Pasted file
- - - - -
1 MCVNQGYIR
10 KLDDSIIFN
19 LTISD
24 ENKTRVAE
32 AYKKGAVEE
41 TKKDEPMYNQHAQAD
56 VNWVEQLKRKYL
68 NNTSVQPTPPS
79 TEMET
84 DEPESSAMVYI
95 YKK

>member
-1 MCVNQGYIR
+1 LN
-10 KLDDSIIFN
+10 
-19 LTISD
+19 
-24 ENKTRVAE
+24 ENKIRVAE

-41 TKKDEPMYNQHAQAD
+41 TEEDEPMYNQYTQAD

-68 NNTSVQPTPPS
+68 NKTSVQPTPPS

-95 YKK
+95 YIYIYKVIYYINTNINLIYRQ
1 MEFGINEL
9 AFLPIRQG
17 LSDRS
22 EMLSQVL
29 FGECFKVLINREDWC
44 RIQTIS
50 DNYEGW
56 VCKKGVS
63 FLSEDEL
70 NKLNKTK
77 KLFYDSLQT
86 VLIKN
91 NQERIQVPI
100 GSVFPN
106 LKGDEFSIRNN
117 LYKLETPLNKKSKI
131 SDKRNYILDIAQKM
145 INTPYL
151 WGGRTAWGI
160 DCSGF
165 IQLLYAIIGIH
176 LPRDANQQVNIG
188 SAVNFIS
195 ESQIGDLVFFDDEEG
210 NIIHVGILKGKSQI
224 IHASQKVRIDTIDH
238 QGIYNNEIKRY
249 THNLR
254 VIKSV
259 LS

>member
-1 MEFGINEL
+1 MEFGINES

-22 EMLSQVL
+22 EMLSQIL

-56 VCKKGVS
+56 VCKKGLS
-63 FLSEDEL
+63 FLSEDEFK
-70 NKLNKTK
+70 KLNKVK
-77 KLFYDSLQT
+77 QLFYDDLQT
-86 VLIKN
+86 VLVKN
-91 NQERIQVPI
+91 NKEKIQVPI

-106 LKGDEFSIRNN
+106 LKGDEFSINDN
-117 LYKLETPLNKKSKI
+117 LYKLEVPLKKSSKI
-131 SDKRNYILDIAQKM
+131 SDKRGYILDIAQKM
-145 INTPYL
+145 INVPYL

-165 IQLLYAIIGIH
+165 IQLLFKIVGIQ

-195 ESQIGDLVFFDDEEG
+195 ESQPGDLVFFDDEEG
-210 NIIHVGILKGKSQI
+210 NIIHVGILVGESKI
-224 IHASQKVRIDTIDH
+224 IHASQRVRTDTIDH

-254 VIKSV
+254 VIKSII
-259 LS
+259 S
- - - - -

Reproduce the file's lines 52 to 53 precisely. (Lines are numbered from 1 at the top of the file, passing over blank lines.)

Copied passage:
224 IHASQKVRIDTIDH
238 QGIYNNEIKRY